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The space shuttle’s thermal protection system is a combination of Reinforced Carbon-Carbon (RCC) on the wing leading edge, thermal blankets on the fuselage and thermal protective tiles covering the underside of the vehicle and nose cap. This system protects the spacecraft and its human occupants from the extreme heat of reentry into the Earth’s atmosphere. Without the RCC, blankets, and tiles covering the shuttle–the space shuttle Endeavour has more than 24,000 tiles–the structural integrity of the aluminum frame on the shuttle would be compromised. In 2003, the world witnessed a devastating disaster after the RCC on the port (left) wing of the space shuttle Columbia was damaged during launch. The damage went undetected and the shuttle, left with a compromised heat-resistant shield, lost structural integrity and broke apart during reentry.

NASA engineers used six 3-D scanners for their prelaunch inspections of Endeavour and plan to use them again when the shuttle returns. They will also use them for the ground maintenance of other spacecraft. The next step for the new scanner, says Lavelle, is to redesign it so that its components can withstand operations in space, and astronauts can use it to inspect the space shuttle during missions. Lavelle also says that there are many companies, which he declines to identify, interested in the 3-D scanner.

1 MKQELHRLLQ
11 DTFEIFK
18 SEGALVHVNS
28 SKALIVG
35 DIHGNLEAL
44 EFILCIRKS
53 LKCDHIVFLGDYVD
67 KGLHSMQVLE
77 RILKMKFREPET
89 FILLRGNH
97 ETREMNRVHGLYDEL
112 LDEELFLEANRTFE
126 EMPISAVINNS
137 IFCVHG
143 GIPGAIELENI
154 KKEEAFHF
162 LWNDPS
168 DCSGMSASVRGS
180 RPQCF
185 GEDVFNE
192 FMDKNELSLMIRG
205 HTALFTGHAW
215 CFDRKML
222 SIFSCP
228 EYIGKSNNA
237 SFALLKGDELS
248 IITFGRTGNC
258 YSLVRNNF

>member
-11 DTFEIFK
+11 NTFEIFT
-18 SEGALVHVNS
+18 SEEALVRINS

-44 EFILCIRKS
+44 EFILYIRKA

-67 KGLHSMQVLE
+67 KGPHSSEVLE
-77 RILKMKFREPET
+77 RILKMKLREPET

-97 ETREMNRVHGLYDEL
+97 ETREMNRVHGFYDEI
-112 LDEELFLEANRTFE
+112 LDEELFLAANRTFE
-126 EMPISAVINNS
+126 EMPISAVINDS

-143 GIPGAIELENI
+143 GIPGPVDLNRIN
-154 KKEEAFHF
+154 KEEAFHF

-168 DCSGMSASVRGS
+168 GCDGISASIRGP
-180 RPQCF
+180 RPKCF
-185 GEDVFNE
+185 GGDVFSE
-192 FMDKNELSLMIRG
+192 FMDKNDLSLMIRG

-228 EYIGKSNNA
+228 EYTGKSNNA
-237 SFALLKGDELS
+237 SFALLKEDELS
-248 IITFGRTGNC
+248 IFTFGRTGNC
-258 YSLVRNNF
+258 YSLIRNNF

Aside from inspecting the space shuttle, the scanner is being used to evaluate thermal protection materials for a new crew exploration vehicle that NASA is developing. Engineers use the 3-D scanner to measure the materials both before and after they are tested in extreme environments; the difference between the two measurements indicates how well the material performed. Planetary rovers could also use the scanner to map the space around them in 3-D, helping them avoid collisions and better maneuver in unknown environments.

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Credit: NASA

Tagged: Computing, NASA, diagnostics, wireless, mapping, thermal

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